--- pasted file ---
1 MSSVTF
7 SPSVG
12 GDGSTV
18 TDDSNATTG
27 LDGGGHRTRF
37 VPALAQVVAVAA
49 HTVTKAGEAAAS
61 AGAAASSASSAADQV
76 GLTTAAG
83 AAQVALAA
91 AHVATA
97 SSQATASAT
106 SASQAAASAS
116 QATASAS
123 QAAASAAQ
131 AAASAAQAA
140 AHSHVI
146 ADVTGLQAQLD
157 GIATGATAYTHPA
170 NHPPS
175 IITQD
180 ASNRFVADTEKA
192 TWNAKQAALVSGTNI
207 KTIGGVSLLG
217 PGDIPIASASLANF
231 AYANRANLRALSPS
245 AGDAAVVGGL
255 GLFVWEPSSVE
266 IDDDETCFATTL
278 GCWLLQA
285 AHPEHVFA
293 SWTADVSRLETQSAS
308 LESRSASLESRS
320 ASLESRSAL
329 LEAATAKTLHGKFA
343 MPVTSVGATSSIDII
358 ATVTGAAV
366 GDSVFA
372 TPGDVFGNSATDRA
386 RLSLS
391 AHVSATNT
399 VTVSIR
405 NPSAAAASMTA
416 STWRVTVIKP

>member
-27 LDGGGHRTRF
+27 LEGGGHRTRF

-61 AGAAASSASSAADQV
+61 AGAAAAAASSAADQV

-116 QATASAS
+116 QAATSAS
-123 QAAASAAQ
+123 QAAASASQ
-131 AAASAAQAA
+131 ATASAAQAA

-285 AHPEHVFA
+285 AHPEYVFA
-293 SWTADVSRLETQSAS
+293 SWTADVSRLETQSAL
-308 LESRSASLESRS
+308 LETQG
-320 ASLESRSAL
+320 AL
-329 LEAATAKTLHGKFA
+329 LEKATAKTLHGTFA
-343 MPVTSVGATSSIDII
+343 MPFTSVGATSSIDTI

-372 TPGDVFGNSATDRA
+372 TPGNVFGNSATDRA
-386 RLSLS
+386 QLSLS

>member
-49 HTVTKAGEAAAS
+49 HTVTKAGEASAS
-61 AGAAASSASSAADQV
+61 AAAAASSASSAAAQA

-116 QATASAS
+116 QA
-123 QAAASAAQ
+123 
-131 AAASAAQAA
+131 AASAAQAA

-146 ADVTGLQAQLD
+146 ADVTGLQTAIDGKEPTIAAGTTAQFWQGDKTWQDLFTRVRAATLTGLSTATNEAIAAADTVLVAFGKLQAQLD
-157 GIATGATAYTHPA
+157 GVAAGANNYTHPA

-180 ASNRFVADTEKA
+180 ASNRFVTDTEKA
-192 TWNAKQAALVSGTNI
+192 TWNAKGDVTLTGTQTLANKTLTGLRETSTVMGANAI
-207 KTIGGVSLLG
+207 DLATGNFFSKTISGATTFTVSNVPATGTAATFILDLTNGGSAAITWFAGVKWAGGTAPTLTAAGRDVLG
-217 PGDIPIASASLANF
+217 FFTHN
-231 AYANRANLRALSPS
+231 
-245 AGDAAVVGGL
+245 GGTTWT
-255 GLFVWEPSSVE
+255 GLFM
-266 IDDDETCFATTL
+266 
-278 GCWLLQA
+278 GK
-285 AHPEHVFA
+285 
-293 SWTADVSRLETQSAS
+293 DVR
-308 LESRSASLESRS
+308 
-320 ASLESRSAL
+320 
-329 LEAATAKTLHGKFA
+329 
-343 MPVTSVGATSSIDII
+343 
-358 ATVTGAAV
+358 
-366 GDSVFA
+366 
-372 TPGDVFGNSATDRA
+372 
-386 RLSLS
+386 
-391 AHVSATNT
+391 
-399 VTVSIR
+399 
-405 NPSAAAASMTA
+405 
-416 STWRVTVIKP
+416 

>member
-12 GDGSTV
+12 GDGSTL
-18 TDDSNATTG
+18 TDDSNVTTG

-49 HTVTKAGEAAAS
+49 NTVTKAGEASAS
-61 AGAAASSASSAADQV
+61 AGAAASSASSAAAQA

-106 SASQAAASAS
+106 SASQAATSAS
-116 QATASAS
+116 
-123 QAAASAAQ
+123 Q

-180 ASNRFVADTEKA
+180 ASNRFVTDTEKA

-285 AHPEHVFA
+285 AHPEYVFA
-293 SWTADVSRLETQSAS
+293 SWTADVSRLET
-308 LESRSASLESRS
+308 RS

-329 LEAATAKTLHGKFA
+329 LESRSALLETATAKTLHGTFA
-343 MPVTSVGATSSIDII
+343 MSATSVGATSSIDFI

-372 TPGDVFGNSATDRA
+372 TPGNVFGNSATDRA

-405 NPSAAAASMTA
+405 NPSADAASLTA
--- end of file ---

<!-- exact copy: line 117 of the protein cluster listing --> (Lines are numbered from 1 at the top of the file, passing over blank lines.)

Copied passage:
-358 ATVTGAAV